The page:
Don’t Buy that Fly! A Guide For Beginners
Beginners: Stick with the Essentials
The pure variety of flies on the market today can be overwhelming, especially to the novice fisherman. At RiverBum, we have over 2,500 unique patterns!
The truth is, you don’t need all of them.
Yes, I own a business that sells flies, and I’m telling you that you don’t need all of them. Sound odd? Maybe. The truth is we have flies for every situation, every hatch, and every imaginable body of water. A new fly fisherman just isn’t going to run into all of that.
That being said, what ones do you actually need when you’re just starting out?
Let’s start out with what you don’t need. You don't need streamers. Most novice fisherman aren’t getting into a streamer rod right away. Streamers are the lure of the fly fishing world. Starting out streamer fishing would probably be a mistake.
What you need is an assortment of dry flies and nymphs. Following is a list of what I would recommend and some good info about each fly.
Adams: (Dry Fly) Most dry flies represent a specific species……except for the Adams. It really doesn’t represent any insect in particular. So why in the world this one? It just happens to be the most potent pattern ever development. It’s buggy, it has a great profile and its neutral colors attract fish. When doubt, throw an Adams. It’s available in multiple wing types. Us the traditional for slower water. The parachute variety is more buoyant and easier to see and is good to use in swifter waters. Size is the crucial element here. Make sure you have a pretty good range from 12 to 22. If you’re on a budget, be sure to have 16 and 20. Feeling daring, try the purple haze variation.
Blue Winged Olive: (Dry Fly) The blue winged olive hatch is the most prolific and consistent mayfly hatch. In certain areas of the country, it can start in February and run all the way through late fall. No matter what time of year you are fishing, there will always be a BWO hatch. You simply don’t go to a stream without a variety of these in your box. Just like the Adams, use the parachute in faster current.
Stimulator: (Dry Fly) The job of a stimulator is to attract fish and bring them to the surface. They fish well on their own or as part of a tandem rig. If you’re new to the sport, a tandem rig has a large attractor as the lead fly, and a smaller trail fly imitating the current hatch. Check out The Two Fly Guy for more info. The stimulator can represent everything from a stonefly to a hopper. It drifts high up on the water. This is a fantastic fly for both trout and smallmouth.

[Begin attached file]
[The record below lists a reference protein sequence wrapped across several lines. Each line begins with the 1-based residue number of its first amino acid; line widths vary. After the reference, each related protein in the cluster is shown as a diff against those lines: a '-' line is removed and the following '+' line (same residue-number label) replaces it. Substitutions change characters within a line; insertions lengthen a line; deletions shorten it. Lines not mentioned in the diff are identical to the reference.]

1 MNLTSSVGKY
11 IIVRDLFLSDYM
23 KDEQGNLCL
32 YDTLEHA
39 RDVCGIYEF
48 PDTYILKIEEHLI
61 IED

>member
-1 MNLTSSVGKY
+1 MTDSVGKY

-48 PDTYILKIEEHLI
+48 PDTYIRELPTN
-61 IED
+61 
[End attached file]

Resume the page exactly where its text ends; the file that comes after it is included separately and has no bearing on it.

Elk Hair Caddis: (Dry Fly) Two friends of mine, Nino and Jim, see to only tie on an Elk Hair Caddis. They swear by them. For good reason. Almost every river in the world has some semblance of the caddis fly hatch. Similar to the stimulator, this fly floats very high up on the surface of the water, just like the natural. Caddis hop and dance on the water. The buoyancy of the fly when properly dress in unmatched. It can skate and jitterbug across the surface just like the natural. For me, tan and olive are must haves in my fly box. Start off with 12, 14 and 16 and you should have it 80% covered.
Griffiths Gnat: (Dry Fly) I debated whether or not to include this fly. Not because of its fish catching ability. Quite the contrary, this pattern catches fish all over the world. The reason is that there are times on the water when it seems like nothing is working and trout are feeding on gnats. This is a tough bug to see. You’re probably fishing it by itself. If you’re fishing it as a cluster, the 16 and 18 are visible, but if you going small ball, the 20 and the 22 can be tough as blazes to see…..and trout typically sip these insects…..no big splash to see. Never the less, it is a top producing pattern and one that should be in ever fly box. For the beginner, probably not the first fly I would buy, but it needs to be on the list.
Chernobyl Ant: (Dry Fly) Ahhh, the flip flop floating down the river! This is a great attractor pattern that can be used for stoneflies, ants, and hoppers. It’s a big meal for hungry trout. There are no dainty takes with this bug. The fish absolutely crush it….making for some very exciting fishing. I bring this bug out starting in May depending on the timing of the salmonfly hatch and will fish it into September. The secret to this bug is you want it in faster water or to splash it against a bank with deep cut outs. If trout have a long time to stare at it, they’ll probably turn their noses up to it. You want to use this fly to cover a lot of water quickly. It’s a great fly for float fishing in that way. Drop it right under a bank where the big browns hide….I think you get the idea. It’s an attractor so a variety of colors work well. I’ve done very well on pink, purple and peacock.